1. Force Majeure Clause in Construction Contract
2. Construction Contracts: An Overview
3. Requirements for Force Majeure Clause
4. Four Components in a Force Majeure Clause
5. Triggering Events and Duration
6. Notification

Updated October 20, 2020

Force Majeure Clause in Construction Contract

A force majeure clause in construction contract will indicate that one party is excused from performing under the contract. The clause will identify that an unforeseen event occurring during the duration of the construction contract will excuse the party from performing. Such events cannot be controlled by either party, without any fault or negligence of the party that should be performing under the contract.

Construction Contracts: An Overview

The main reason to draft a formal construction contract is to indicate all essential terms and conditions of the construction project in writing. This includes the length of the project, costs, materials, limitations, and other important provisions.

Another purpose of formalizing a construction contract is to allocate risk, which is why it is important to include force majeure clauses in such contracts. For example, if an unforeseen weather event occurs, such as a hurricane, flood, tornado, or windstorm, then the continuation of performance under the contract will be excused, which is exactly what the force majeure clause states in the contract itself.

If, however, the clause is not included in the contract, then the party hiring the construction company to complete the job could potentially file a legal suit against the construction company for failing to finish the job on time.

In addition to unforeseen weather events, the force majeure clause could cover other events, such as a shortage of materials. For example, if the contracting company can’t obtain the proper amount of materials due to a shortage of steel in the steel industry, then the contracting company cannot be held liable.

Requirements for Force Majeure Clause

There are several requirements that must be met in order for the force majeure clause to take effect in a construction contract:

  1. The event must be beyond the control of the parties
  2. The event either precludes or postpones performance under the contract
  3. The triggering event makes performing under the contract more problematic or more expensive
  4. The claiming party wasn’t at fault or negligent
  5. The party wanting to trigger the force majeure clause has acted diligently to try to mitigate the event from occurring

Four Components in a Force Majeure Clause

When drafting the clause, there are four components that should be included as follows:

  1. An overview of the type of event that will trigger force majeure, i.e., hurricane, flood, etc.
  2. The length of the condition, i.e., how long the hurricane lasted
  3. A description indicating how the force majeure is to be communicated to the other party
  4. The obligation of both parties if a force majeure event occurs, i.e., the subcontractor’s performance will be excused or delayed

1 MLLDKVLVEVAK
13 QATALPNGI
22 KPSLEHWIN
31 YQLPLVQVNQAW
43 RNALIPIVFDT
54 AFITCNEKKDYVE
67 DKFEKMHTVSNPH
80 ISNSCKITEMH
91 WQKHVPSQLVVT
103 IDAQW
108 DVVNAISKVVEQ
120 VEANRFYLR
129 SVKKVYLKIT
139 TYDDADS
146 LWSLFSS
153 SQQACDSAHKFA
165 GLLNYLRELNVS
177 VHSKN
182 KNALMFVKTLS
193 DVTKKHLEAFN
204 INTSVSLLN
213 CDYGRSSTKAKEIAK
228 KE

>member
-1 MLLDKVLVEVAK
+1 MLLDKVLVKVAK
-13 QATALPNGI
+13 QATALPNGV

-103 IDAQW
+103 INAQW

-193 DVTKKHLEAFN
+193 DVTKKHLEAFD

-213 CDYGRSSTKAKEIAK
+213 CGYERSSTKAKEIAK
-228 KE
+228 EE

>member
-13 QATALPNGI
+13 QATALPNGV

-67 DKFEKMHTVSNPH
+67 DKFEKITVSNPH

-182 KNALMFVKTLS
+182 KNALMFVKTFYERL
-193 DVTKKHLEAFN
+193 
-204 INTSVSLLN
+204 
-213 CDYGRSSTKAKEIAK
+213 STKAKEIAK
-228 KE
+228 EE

Triggering Events and Duration

Some of the typical occasions that will trigger force majeure include flood, fire, war, government orders, explosion, lightning, earthquakes, etc. The length of the occurrence must be specifically identified in the construction agreement. Generally, it corresponds to the overall duration of the contract.

The clause itself will also include an obligation to diminish the risk, as the claiming party will need to act with diligence to remedy the event. However, it is clear the claiming party cannot remedy a naturally occurring event like a flood or fire. While this cannot be mitigated, the question generally turns to whether or not the claiming party has to mitigate the effects of the event itself.

Notification

The notification is a condition precedent in declaring the force majeure. Generally, the clause itself will include how the other party will be notified of the triggered event. When the notification is properly given, force majeure protection will commence. Keep in mind that improper notification could result in the force majeure clause not being triggered, and the construction party could end up being liable, even when the party wouldn’t otherwise be liable.

An example would be if a flood occurs, and the construction company can no longer perform under the contract temporarily, the construction company must notify the other party that it cannot perform under the contract for the time being, which will cause a delay in the completion of the project.

If you need help learning more about the force majeure clause in a construction contract, or if you need legal help to identify whether or not the force majeure clause has been triggered, you can post your legal need on UpCounsel’s marketplace. UpCounsel accepts only the top 5 percent of lawyers to its site. Lawyers on UpCounsel come from law schools such as Harvard Law and Yale Law, and average 14 years of legal experience, including work with or on behalf of companies like Google, Menlo Ventures, and Airbnb.